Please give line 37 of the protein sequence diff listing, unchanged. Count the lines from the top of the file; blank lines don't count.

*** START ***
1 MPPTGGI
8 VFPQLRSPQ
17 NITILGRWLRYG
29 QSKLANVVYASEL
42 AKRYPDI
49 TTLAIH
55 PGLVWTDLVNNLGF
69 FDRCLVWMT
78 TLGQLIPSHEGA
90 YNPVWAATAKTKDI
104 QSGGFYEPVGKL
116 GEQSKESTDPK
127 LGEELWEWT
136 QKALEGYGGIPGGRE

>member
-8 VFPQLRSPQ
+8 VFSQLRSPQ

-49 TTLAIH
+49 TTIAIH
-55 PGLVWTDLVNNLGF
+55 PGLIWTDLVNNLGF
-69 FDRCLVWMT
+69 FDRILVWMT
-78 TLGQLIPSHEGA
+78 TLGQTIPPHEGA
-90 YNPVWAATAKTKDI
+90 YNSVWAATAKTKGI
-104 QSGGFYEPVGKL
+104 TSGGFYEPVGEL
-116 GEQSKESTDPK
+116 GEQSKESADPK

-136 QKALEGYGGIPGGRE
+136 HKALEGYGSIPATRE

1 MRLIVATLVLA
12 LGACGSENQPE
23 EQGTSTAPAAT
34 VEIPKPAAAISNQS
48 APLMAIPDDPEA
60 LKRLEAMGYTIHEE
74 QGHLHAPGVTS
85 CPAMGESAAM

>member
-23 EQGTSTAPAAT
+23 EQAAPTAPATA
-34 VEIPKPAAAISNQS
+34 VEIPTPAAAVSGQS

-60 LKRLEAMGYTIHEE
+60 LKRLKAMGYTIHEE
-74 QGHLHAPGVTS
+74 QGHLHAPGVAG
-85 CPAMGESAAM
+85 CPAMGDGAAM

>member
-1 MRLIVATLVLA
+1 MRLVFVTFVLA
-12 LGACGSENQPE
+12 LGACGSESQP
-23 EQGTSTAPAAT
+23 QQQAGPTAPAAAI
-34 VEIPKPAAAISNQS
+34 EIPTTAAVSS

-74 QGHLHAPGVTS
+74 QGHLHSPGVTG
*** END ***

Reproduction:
34 VEIPKPAAAISNQS